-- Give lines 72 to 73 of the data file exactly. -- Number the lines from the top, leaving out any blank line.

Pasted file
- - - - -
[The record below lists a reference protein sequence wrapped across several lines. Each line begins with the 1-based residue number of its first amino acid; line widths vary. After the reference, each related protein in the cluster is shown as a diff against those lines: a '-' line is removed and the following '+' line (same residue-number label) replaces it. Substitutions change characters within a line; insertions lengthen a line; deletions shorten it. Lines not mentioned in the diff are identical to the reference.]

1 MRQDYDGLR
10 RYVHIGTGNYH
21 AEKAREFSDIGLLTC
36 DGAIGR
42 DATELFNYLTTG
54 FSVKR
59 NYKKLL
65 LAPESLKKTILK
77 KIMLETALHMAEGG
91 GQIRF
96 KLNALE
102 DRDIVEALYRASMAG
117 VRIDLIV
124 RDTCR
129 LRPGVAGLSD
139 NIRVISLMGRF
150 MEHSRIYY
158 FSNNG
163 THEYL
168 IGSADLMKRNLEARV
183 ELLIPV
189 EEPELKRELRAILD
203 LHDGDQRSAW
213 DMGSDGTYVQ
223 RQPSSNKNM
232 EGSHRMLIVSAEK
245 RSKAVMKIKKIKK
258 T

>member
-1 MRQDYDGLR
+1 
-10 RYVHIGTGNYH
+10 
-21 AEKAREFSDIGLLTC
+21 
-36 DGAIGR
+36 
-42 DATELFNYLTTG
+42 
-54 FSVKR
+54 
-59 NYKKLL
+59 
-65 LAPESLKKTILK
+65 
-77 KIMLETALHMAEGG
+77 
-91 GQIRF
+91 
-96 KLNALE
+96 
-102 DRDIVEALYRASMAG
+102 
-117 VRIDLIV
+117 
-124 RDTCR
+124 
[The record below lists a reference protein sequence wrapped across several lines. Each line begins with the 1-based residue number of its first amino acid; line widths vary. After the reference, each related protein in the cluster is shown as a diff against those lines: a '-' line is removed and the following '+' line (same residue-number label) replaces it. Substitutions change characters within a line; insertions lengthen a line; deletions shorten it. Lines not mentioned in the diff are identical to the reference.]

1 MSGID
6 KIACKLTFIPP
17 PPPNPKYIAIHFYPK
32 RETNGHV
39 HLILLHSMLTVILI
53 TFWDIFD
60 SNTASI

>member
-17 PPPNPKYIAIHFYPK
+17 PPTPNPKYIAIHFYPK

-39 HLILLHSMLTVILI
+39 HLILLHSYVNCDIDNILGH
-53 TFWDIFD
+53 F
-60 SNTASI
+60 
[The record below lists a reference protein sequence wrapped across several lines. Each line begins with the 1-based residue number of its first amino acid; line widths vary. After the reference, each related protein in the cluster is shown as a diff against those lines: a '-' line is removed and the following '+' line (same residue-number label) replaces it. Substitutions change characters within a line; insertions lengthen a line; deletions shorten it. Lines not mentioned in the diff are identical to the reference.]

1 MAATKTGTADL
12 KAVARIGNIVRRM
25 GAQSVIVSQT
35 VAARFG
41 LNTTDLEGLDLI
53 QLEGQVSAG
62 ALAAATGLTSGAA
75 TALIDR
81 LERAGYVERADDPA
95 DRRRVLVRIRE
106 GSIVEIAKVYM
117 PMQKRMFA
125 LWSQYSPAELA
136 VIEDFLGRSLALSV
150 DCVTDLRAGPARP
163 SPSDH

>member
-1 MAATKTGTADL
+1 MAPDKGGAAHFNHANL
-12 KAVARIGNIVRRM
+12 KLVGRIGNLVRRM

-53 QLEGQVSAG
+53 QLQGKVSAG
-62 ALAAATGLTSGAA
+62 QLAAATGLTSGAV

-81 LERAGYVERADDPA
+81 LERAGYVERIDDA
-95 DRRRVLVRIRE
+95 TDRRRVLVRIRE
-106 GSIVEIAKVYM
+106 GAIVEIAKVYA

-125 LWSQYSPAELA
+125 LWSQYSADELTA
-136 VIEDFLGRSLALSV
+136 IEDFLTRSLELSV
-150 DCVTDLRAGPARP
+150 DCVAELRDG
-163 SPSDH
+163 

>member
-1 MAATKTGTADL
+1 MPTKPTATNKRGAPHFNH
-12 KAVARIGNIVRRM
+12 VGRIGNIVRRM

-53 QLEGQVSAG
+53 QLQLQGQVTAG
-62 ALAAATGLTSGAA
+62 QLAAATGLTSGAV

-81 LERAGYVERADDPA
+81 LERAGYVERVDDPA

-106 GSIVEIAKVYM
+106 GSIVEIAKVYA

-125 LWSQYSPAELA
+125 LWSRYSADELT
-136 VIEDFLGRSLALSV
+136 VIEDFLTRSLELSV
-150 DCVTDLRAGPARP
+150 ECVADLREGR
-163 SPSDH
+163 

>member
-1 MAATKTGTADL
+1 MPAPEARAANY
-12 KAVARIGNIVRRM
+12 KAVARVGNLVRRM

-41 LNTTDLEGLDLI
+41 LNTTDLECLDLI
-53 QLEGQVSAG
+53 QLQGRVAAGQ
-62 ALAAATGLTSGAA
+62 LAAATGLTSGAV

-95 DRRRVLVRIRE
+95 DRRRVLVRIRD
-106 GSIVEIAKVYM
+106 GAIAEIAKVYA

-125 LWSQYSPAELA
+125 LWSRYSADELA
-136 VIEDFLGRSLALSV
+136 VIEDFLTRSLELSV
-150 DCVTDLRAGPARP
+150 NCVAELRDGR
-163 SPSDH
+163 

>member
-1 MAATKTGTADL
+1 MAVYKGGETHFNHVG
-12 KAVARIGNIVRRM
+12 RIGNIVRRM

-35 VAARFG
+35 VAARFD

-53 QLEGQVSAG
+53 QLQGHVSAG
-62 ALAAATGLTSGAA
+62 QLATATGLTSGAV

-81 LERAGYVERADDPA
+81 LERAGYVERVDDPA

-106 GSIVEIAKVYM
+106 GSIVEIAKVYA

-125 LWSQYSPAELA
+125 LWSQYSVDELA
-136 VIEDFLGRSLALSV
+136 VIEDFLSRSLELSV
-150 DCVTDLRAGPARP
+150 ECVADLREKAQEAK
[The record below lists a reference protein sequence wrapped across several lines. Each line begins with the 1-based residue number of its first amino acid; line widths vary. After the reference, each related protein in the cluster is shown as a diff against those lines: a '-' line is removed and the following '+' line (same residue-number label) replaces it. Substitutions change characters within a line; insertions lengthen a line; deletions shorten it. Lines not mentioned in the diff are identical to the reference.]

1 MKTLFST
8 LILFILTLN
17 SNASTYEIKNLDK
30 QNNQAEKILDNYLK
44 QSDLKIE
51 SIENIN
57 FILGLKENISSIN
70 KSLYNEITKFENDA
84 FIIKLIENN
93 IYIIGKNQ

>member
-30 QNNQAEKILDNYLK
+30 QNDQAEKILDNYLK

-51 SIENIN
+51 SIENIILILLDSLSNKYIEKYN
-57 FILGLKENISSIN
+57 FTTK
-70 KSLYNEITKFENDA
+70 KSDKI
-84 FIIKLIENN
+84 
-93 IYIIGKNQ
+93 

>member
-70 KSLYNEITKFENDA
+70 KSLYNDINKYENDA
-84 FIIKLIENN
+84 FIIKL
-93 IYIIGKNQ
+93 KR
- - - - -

-53 TFWDIFD
+53 F